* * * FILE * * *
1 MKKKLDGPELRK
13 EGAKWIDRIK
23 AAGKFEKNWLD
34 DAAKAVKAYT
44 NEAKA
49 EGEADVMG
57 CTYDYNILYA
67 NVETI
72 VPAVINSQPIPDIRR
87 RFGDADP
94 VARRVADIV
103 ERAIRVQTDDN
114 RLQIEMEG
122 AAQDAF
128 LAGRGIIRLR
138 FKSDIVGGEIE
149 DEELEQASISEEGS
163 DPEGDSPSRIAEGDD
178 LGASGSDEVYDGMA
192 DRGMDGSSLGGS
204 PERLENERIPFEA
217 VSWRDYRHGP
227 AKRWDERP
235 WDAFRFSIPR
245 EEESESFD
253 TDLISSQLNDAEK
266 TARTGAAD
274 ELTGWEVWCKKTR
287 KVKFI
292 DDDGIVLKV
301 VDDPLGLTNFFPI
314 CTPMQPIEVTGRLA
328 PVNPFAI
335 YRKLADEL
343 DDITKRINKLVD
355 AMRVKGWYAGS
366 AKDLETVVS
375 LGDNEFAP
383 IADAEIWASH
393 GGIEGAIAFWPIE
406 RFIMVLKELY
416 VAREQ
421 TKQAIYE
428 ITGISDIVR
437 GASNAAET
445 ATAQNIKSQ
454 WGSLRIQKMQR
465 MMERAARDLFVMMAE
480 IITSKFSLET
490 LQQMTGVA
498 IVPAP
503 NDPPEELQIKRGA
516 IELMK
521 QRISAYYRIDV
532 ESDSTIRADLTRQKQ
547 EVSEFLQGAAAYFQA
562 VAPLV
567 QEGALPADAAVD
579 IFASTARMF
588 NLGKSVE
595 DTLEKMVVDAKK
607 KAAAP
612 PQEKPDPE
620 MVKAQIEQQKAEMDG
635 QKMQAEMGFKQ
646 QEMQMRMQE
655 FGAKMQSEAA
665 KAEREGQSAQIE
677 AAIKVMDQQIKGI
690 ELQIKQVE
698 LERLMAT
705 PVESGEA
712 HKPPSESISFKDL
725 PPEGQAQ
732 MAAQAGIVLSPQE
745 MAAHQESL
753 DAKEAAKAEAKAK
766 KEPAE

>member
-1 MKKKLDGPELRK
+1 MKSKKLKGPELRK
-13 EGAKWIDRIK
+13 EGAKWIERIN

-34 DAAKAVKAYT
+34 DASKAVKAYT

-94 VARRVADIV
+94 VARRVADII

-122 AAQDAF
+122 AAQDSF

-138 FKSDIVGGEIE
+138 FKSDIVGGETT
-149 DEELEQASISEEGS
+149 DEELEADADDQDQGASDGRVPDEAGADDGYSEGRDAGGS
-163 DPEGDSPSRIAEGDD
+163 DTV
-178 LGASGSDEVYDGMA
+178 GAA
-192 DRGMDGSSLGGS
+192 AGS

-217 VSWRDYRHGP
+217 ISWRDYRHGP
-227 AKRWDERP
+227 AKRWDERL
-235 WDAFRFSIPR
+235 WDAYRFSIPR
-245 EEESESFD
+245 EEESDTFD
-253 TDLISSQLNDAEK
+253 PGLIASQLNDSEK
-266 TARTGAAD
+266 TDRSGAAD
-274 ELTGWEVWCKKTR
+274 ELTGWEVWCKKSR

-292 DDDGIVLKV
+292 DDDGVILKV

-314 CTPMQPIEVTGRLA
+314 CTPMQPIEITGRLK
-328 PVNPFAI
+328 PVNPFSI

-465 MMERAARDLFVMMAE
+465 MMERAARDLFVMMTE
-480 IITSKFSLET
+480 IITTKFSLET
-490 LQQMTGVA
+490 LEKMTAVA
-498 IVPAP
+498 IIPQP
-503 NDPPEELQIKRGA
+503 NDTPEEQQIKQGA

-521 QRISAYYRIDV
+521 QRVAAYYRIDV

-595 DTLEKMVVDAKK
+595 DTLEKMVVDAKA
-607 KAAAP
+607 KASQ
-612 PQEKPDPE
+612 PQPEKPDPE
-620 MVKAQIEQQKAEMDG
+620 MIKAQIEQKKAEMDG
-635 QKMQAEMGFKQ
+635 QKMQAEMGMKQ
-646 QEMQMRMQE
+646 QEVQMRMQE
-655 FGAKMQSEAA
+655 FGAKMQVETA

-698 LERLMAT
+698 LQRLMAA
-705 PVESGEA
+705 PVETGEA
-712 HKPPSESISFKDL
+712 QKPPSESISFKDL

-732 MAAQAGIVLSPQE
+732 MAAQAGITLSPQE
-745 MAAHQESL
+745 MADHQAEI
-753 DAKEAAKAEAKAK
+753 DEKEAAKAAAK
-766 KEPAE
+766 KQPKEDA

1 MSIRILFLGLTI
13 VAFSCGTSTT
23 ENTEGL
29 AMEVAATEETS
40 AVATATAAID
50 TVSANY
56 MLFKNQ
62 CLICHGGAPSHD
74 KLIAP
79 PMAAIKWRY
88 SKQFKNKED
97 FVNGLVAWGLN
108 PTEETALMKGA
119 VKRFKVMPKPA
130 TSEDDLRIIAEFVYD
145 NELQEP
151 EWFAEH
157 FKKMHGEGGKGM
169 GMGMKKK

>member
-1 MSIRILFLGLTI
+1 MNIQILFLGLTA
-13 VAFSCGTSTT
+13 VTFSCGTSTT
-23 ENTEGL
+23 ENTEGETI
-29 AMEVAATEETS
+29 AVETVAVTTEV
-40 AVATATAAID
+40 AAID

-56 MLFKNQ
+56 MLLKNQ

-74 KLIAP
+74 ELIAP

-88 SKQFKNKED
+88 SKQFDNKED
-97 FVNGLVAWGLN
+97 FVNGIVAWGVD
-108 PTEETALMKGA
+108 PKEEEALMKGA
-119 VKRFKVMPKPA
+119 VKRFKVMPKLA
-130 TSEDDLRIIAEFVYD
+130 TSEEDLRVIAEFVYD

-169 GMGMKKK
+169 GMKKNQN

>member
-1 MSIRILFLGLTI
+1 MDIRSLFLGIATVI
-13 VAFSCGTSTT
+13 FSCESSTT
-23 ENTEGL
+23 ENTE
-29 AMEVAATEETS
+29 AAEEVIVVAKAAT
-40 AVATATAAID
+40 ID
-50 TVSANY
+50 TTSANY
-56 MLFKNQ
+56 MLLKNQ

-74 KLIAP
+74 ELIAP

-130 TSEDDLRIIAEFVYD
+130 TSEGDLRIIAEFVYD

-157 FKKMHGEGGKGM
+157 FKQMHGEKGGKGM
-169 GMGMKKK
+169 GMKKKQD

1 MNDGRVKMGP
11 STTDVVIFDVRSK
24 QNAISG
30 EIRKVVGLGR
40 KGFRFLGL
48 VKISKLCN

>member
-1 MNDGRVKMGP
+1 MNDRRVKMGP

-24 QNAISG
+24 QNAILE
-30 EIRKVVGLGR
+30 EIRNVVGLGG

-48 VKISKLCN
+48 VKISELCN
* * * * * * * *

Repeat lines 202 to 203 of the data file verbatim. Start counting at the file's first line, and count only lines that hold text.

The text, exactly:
-130 TSEDDLRIIAEFVYD
+130 TSEEDLRVIAEFVYD